6. My Secret Identity
This Canadian TV show which ran from 1988 to 1991 starred a young Jerry O'Connell, still a few years before his transformation into a certified hunk. But, in the show, he gets transformed into a teen with superhuman powers after being blasted by a photon beam. Sounds like a Marvel origin story!
7. It's A Living
The show about waitresses serving up a side of humor in a chic restaurant starred TV veterans Ann Jilian, Susan Sullivan and Crystal Bernard. It debuted in 1980 but was cut short due to the Screen Actors Guild and American Federation of Television and Radio Artists strike. However, the show went on to find success after going into syndication, the licensing of the right to broadcast TV programs without going through a broadcast network, in 1983.
8. We Got It Made
A girl in her 20's applies for a housekeeping job in Manhattan and is hired by two bachelors based on her looks. Shallow much? Audiences and critics thought so. It got canceled after one season in 1983 but was revived for syndication in 1987 for one more season. Maybe the title jinxed the show's potential.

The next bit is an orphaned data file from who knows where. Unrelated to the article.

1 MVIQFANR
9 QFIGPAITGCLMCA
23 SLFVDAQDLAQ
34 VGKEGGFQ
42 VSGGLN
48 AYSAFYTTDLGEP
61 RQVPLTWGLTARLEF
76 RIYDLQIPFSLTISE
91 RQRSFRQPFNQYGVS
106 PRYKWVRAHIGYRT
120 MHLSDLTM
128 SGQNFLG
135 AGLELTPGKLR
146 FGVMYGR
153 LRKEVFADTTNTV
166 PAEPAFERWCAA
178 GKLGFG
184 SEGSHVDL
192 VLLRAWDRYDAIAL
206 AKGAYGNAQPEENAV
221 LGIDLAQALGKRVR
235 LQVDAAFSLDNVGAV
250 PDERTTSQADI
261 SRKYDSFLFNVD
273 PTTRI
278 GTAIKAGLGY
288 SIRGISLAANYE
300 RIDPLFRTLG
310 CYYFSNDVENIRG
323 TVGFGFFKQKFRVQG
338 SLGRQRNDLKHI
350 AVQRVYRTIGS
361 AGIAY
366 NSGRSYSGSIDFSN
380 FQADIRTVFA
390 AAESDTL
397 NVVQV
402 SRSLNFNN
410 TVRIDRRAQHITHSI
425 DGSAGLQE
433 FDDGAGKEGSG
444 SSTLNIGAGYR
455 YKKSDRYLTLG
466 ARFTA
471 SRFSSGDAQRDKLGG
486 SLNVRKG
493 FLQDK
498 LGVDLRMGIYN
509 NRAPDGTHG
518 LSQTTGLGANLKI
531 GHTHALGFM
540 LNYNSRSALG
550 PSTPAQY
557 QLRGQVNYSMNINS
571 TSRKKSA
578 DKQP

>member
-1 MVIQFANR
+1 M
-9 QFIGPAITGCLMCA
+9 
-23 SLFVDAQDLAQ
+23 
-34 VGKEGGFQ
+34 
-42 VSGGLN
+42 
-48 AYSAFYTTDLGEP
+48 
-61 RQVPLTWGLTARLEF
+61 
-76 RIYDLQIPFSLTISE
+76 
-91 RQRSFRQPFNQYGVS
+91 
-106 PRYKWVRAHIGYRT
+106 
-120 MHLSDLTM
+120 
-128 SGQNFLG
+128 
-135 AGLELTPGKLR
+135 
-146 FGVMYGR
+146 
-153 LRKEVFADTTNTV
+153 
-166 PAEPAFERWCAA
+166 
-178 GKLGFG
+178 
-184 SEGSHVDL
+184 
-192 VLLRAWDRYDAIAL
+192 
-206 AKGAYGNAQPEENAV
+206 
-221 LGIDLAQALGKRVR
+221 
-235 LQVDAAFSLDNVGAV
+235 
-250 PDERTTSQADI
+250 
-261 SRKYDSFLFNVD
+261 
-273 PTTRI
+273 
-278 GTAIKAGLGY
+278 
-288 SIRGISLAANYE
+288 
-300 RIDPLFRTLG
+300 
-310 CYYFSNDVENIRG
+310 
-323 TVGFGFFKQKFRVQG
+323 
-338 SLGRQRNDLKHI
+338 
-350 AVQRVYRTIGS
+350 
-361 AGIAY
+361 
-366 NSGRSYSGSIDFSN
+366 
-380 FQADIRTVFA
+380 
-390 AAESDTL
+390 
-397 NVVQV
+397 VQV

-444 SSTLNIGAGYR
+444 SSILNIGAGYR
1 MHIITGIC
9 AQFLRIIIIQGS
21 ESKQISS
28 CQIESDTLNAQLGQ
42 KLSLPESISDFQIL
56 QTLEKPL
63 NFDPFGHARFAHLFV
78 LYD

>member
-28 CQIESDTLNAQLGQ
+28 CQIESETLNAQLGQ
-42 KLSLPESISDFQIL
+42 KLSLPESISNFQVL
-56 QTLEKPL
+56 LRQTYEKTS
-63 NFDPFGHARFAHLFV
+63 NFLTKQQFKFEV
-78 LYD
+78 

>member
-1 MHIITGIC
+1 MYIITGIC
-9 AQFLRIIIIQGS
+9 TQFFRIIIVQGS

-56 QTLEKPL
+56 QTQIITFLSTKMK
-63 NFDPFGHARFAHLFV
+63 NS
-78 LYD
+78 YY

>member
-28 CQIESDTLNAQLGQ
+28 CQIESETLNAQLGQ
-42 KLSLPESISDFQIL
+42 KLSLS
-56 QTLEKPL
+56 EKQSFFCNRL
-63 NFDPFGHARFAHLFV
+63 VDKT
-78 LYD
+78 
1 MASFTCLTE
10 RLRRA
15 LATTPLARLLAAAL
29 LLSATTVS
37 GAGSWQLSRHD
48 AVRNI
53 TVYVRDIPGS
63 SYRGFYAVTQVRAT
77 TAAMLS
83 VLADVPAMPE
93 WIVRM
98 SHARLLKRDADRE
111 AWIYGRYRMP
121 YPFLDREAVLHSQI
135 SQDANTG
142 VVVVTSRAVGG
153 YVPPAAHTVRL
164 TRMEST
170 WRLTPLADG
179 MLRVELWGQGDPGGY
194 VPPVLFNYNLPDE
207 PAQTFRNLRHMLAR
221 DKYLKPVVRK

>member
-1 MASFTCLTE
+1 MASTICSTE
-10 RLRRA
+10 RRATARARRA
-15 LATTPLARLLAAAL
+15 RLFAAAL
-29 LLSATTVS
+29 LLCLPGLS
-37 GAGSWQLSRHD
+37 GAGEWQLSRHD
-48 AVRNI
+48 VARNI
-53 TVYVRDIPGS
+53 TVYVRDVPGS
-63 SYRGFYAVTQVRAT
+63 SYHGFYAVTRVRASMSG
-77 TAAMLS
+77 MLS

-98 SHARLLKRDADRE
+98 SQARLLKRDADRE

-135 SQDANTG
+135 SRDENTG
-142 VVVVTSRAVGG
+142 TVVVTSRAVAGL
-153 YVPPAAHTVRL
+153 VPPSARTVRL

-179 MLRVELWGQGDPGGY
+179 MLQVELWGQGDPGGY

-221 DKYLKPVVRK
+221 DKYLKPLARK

9. WKRP In Cincinnati
Very few people can associate radio stations with WKRP. The theme song for the show itself was catchy, despite the show's failure to catch on when it premiered in 1978. However, the ensemble comedy did manage to last four seasons. They found success in syndication after 1982 when the show outperformed in ratings over other shows in prime time.
10. Just the Ten of Us